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Sustainable Energy Transition Happening Faster Than Expected

Sustainable Energy Transition Happening Faster Than Expected post image

In this post I’ll continue one of my regular themes: optimism about a faster than expected transition away from fossil fuels and combustion-engine cars. I ran across this recent PV Magazine article, “The age of plenty on steroids”, which is a report from the recent BNEF Future of Energy Summit in New York. It details why Michael Liebreich, the founder of BNEF (Bloomberg New Energy Finance) thinks there are many reasons to be optimistic about the future of energy, despite climate change, and the emerging political situations in the US and Europe. Granted, he does have a vested business interest in being optimistic about a fast-paced energy transition, but that doesn’t make him wrong. He is certainly not alone in his analysis, and he backs his position with data.

Liebreich notes that, even with the Trump administration’s “strange fetish for coal”, the transition to sustainable energy is indeed occurring faster than anyone expected. He points out that 2016 was another year in which Western economies grew but emissions did not. From 2006 to 2016 the United States shifted from just 3% non-hydro renewable energy to 9%. Similarly, China progressed from 6% to 10%, and some EU countries have already reached 25% or more.

Liebriech points out the due to the earlier than expected widespread success of wind and solar, some issues are emerging that were not expected until 2025 to 2030. In some places, concerns regarding grid integration of high spot penetrations of renewable energy are no longer theoretical in 2017. In the future even massive amounts of energy storage (batteries) could sometimes be overwhelmed by the variability and volatility of wind in particular. It will mean huge ramp rates and require robust interconnectivity between grids to resolve. The fact that these kinds of issues have arrived much earlier than expected is not a necessarily bad thing.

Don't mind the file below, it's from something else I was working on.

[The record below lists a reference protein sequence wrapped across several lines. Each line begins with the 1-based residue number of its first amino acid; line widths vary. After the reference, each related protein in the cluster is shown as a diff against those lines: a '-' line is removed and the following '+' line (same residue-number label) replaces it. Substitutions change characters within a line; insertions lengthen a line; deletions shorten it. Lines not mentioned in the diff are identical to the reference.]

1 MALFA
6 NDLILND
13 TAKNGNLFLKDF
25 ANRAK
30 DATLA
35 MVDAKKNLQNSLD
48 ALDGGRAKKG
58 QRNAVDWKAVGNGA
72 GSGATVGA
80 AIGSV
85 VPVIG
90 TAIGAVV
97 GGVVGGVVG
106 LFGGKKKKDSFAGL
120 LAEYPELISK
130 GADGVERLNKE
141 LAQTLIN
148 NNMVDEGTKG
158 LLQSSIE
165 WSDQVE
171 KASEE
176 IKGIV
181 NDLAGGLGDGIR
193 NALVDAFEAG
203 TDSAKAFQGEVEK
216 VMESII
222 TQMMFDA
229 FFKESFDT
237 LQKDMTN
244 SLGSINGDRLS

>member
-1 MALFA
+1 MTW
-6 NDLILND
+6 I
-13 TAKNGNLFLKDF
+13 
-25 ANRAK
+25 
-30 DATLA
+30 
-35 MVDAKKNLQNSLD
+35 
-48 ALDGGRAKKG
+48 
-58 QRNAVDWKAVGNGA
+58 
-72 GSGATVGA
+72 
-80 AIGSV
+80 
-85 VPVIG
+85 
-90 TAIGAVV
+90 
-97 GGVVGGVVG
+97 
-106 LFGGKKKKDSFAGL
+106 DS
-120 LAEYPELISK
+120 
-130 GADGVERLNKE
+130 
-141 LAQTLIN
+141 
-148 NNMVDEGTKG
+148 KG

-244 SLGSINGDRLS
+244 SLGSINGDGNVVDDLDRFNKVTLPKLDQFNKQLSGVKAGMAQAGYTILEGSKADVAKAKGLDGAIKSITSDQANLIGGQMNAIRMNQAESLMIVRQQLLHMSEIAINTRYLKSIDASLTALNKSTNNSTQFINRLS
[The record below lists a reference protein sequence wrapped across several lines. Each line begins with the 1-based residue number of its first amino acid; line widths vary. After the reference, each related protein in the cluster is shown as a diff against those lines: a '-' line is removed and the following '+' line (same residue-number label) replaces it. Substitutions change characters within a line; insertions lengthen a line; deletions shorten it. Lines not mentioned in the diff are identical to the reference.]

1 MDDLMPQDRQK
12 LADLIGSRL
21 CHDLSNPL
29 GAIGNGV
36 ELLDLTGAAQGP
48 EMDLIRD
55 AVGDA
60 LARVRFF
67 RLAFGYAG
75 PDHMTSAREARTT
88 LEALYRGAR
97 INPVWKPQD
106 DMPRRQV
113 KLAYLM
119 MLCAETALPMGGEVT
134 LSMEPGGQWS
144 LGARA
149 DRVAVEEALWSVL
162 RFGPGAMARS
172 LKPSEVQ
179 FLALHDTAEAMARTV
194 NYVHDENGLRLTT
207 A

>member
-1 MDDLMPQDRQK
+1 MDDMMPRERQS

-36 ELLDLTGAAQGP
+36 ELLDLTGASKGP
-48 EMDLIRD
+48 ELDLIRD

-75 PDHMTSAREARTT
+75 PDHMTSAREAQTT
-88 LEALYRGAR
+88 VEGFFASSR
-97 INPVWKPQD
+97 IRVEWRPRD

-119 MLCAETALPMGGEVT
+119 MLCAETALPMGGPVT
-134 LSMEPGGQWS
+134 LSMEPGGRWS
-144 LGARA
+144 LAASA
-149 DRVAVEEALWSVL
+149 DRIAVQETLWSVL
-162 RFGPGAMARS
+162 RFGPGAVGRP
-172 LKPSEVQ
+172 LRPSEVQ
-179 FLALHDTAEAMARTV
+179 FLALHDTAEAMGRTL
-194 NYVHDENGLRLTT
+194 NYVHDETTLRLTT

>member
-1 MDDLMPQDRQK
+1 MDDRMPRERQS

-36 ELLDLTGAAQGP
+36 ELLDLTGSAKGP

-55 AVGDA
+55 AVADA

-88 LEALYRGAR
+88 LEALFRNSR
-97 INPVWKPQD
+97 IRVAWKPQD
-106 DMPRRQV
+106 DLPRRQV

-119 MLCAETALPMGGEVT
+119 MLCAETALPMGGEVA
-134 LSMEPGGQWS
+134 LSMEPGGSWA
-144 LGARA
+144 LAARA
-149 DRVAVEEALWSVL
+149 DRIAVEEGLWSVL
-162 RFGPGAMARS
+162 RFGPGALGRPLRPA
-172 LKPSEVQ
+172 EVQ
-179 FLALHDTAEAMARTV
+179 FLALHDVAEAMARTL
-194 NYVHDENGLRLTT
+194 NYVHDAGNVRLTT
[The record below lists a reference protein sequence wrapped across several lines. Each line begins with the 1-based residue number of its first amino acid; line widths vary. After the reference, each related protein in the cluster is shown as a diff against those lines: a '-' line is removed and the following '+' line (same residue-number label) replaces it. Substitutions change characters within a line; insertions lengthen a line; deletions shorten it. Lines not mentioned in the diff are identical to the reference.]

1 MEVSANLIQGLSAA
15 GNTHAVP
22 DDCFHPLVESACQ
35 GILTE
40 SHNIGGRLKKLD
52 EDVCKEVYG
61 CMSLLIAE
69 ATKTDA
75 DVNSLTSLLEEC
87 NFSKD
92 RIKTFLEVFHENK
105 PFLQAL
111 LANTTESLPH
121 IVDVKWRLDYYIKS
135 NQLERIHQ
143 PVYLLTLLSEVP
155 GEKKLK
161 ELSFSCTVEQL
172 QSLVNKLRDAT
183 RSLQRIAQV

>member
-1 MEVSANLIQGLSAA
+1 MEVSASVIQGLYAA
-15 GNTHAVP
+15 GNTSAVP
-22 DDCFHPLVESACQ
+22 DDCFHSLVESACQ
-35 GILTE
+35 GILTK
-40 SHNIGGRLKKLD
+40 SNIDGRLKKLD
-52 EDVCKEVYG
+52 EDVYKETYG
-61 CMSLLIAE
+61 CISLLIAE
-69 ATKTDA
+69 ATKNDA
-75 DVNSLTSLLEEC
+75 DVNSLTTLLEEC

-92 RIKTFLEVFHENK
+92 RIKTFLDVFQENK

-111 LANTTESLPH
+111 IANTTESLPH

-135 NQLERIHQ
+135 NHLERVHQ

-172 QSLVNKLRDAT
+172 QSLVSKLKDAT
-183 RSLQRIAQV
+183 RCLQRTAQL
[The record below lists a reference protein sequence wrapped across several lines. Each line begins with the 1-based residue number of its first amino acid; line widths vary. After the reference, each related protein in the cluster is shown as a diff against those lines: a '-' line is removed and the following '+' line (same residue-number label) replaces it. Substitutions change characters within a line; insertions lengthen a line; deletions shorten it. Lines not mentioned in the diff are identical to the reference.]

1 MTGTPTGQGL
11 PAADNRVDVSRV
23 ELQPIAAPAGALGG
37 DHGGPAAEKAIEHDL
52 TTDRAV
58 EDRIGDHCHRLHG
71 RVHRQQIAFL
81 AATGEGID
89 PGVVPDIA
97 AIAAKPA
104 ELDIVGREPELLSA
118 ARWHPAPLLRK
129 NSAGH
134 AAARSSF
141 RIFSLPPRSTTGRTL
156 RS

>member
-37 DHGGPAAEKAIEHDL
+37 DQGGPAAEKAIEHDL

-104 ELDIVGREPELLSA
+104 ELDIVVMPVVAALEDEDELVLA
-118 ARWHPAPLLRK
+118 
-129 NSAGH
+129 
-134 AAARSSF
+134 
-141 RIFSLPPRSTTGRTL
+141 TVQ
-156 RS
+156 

Liebriech is also optimistic about the uptake of electric cars. While just 1 in 500 new cars is electric now, BNEF has predicted that 35-47% of new cars will be electric by 2040. Liebriech maintains that once the sticker prices of electric cars become lower than the equivalent combustion-engine cars, we “will see 40% market shift in any country in the world”. 

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  • David Ivory

    Some are skeptical about one aspect of Bloomberg’s optimism – the increase in GDP becoming decoupled from emissions. The argument goes like this: -Globalisation is masking the carbon emissions for developed economies as production moves to developing economies.

    However there is cause for optimism here as the decoupling is not just some countries – it appears to be global. See here: –

    https://www.theguardian.com/environment/2016/apr/14/is-it-possible-to-reduce-co2-emissions-and-grow-the-global-economy

    This is good news – and it plays to the notion that the ‘Limits to Growth’ crowd are wrong. Growth is not just about resource use in a world where services are an increasing proportion of GDP.

  • http://www.the9billion.com/ John Johnston

    Thanks David, No doubt resource use is a factor, especially when the world population has climbed from 7 billion to 7.5 billion in less than 6 years, but not the only one. Increasing efficiency of resource use is certainly going to be an issue in the 21st century – food, water, and energy in particular.

    The “limits to growth” discussion is an interesting one, too. Obviously the human population cannot expand infinitely on a planet with finite resources. Then the optimistic “abundance” crowd point out that eventually humans will not have to be limited to one planet (planning for asteroid mining is already well underway), and problems like climate change will be resolved with abundant clean energy sooner than people currently realise (citing the exponential growth of technologies such as solar power and nanotechnology). Then we have the technological singularity crowd pointing out that AI will exceed human intelligence as soon as 2030, so we just don’t know what will happen or be possible after that.

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  • M98987

    What? It doesn’t disprove limits to growth at all.
    That was a carbon based argument. As in, drilling 100 miles down in the Gulf of Mexico would be non-sustainable and non-economic.

    That you’d need sustainable/non-polluting energy sources to replace those dirty carbon sources.

    Fracking production costs are increasing today even as more fracking comes on line.